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Schengen deal ‘would not mean ceding control’, Picardo says

Brian Reyes

Gibraltar and the UK will not be ceding any control of the Rock’s borders in reaching an agreement with Spain and the EU to enable Gibraltar’s inclusion within the Schengen area, Chief Minister Fabian Picardo has told the Chronicle.

While the New Year’s Eve framework agreement envisages Spain taking responsibility for who can access the Schengen area through Gibraltar’s airport and port, Mr Picardo said this can only be possible because the UK and Gibraltar accept Madrid having that role.

“We are agreeing to create a double filter at the airport and port in exchange for the suppression of controls at the land frontier,” the Chief Minister said.

“But we are in control of that decision and we would be in control of the decision to undo this double filter system because we retain control of the right to undo the arrangements.”

“I am clear that we have not ceded on sovereignty, jurisdiction and control and, to be fair to Spain, they have specifically said that they were not seeking advances or concessions in respect of those.”

Mr Picardo was speaking after a copy of the framework agreement was leaked to El Pais earlier this week, providing the first details of what the UK, Gibraltar and Spain had agreed after months of negotiation.

The agreement sets out the broad parameters that will be used in the coming weeks and months to negotiate a binding treaty between the UK and the EU on matters relating to Gibraltar including mobility across the border for people and, potentially, goods.

It makes clear from the outset that the agreement is without prejudice to the UK and Spain’s long-standing positions on sovereignty.

In the interview, Mr Picardo offered further insight into the practical arrangements that will underpin the proposed Schengen arrangements, and what might happen after the initial four-year implementation period ends.

He also reflected on his government’s thoughts on whether a bespoke customs deal was also possible for Gibraltar as part of the deal – the jury is still out on this - and what that might mean in practice.

And he said ultimately, if a treaty was agreed, it would be Gibraltar’s Parliament that would have to enact legislation in order to bring its contents into practical effect.

“It is a recognition that in the territorial extent of what we call Gibraltar, any actions to be carried out by Frontex, any mechanisms through which a person will be required to pass, can only be compelled by an Act of the Parliament which governs our nation,” he said.

“It is that essential. And in that respect, what we have is an assertion of our sovereignty, our jurisdiction and our control in the most direct, most obvious and most undeniable manner.”

Mr Picardo, who tonight will answer questions from the public on the agreement during a live GBC Viewpoint programme, dismissed too any suggestion that a treaty would drive Gibraltar away from the UK and closer to Spain.

He said that after four years of intense political upheaval after the 2016 Brexit vote, Gibraltar was now “closer than ever” to the UK.

“We are British in our hearts and minds and in every fibre of our being,” he said.

“And I think that intellectually, Spain has started to realise that.”

“That is why I don’t believe in telling Spain that by doing this arrangement she may make a Spanish Gibraltar a more likely reality in the future.”

“Nothing will make a Spanish Gibraltar a reality in the future.”

“But that does not mean we should not be working together to make our respective citizens’ rights better, more prosperous and more secure.”

“Having secured the fundamentals, that is our job as politicians.”

The Chief Minister cautioned too that despite the progress made by the three governments to reach the New Year’s Eve agreement, there was still a long way to go.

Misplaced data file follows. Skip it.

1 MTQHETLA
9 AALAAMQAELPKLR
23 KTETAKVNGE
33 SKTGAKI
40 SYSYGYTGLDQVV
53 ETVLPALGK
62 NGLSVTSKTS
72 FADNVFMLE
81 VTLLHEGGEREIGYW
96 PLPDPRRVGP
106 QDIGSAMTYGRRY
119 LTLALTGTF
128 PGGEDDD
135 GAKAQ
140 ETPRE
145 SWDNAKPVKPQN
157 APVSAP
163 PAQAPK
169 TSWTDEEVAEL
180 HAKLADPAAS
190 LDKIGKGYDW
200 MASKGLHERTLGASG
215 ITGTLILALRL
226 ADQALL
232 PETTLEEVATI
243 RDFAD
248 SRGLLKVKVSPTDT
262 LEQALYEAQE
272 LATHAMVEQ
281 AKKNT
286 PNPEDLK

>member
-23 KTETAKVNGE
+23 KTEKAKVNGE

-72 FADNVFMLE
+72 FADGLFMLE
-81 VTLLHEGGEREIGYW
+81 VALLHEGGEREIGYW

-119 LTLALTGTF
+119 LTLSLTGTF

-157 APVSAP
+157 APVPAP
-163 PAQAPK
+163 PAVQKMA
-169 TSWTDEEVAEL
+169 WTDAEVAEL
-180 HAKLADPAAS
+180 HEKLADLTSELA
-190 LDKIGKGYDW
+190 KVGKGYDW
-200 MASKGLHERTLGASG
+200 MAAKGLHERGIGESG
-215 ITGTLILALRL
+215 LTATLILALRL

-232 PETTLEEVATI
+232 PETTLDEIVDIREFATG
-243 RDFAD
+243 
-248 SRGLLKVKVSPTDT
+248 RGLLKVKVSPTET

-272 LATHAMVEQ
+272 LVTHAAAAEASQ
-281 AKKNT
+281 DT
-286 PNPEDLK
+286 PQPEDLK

The UK, with Gibraltar alongside, now has six months to negotiate the text of the treaty with Spain and the EU.

“There may not be a treaty in the end,” Mr Picardo said.

“We may fail to find agreement.”

“But we are closer now than when we started to talk to Spain after the referendum and closer than when I first suggested a ‘Schengen style, differentiated solution’ for Gibraltar.”

“We have now secured UK and Spanish agreement to this potential formula.”

“I will keep going to try to achieve it in a safe, enduring and deliverable way that is acceptable to all parties, which is the only way it will fly.”

Below is the full text of the interview with the Chief Minister, which was conducted virtually on Wednesday.

Q: The agreement states explicitly that it is without prejudice to each side’s well-known positions on sovereignty and jurisdiction. There is no mention of control. Given that Spain will be responsible for ensuring the correct application of Schengen rules in Gibraltar, haven’t we in effect ceded an element of control over our borders? And if so, why does the government think this is a price worth paying?

CM: The language of ‘sovereignty and jurisdiction’ is the one you see in all agreements. ‘Control’ was added by Sir Peter in his correct analysis of what we have to guard against ceding. We have not, however, ceded control of access to Schengen, because it was never ours to cede. The argument can also be run that Spain has lost control of the circa 30 million checks they would be doing a year if the Schengen entry point were at the land frontier and not at the sea and air frontier.

Q: But even if control of access to Schengen was never ours to cede because we were never part of that agreement, we will, in effect, be ceding a degree of control on our borders as the price of inclusion into the Schengen area. Is that not the case? What is the price we’re paying for this deal if not?

CM: We are agreeing to create a double filter at the airport and port in exchange for the suppression of controls at the land frontier. But we are in control of that decision and we would be in control of the decision to undo this double filter system because we retain control of the right to undo the arrangements. I am clear that we have not ceded on sovereignty, jurisdiction and control and, to be fair to Spain, they have specifically said that they were not seeking advances or concessions in respect of those.